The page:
To improve your credit score, most credit experts recommend that you should avoid using more than 30% of your available credit per card at any given time. By spreading your $1,800 in purchases across several cards, it becomes much easier to keep your credit utilization ratio low. This ratio is just one of the factors that the FICO credit scoring model takes into account in the "amounts owed" component of your score, but this component makes up 30% of your credit score. Only your payment history is weighted more heavily (at 35%) in determining your credit score.

FICO cautions that opening accounts that you don't need just to increase your total available credit can backfire and lower your score. (Paying these rates can impact your disposable income and investment returns. For more, see Understanding Credit Card Interest.)

Key Takeaways

  • Two thirds of Americans carries at least one a credit card, according to the Federal Reserve Bank of Boston.
  • Having more than one credit card may help you keep your credit line utilization ratio per card lower than the recommended 30% by spreading charges.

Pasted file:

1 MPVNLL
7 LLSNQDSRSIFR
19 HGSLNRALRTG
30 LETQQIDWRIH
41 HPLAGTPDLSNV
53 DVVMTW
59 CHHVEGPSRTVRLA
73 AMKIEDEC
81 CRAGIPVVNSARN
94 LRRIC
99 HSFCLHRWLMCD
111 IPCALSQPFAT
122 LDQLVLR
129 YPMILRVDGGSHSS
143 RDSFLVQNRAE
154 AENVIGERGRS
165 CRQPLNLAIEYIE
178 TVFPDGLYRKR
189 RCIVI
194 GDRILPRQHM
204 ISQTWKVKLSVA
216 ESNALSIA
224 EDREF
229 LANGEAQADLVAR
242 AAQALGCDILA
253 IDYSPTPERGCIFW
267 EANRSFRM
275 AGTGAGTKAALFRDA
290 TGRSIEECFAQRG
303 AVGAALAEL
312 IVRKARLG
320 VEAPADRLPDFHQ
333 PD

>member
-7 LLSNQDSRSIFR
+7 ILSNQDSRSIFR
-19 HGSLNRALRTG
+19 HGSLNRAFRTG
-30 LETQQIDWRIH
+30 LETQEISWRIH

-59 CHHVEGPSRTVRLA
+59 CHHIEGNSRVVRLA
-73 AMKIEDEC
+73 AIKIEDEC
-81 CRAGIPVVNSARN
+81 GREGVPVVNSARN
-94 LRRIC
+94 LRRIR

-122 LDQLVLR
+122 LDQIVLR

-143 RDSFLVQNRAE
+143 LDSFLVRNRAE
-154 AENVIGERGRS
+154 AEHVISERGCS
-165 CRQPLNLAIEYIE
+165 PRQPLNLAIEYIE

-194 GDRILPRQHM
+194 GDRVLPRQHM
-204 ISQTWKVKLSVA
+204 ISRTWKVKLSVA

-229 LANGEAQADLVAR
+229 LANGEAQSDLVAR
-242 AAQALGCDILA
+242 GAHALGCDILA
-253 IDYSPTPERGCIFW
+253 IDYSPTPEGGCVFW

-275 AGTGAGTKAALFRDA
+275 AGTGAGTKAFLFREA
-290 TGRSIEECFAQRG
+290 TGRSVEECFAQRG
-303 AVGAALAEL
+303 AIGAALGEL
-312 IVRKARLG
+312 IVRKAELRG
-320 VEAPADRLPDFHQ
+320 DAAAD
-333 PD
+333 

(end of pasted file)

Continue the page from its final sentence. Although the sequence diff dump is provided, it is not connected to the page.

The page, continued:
• There are potential benefits to having multiple cards such as pairing various types of rewards cards to optimize earnings on all categories of spending.

How Many Credit Cards Should You Have?

There is no magic number to that question because everyone's situation is different. A strong argument can be made for having at least one credit card to take advantage of the inherent convenience, security and its other benefits. Justifying having more than one credit card can depend on whether you need the extra credit lines to accommodate your monthly discretionary budget or if you seek to leverage your everyday spending to earn various types of rewards like cash back, points or airline miles.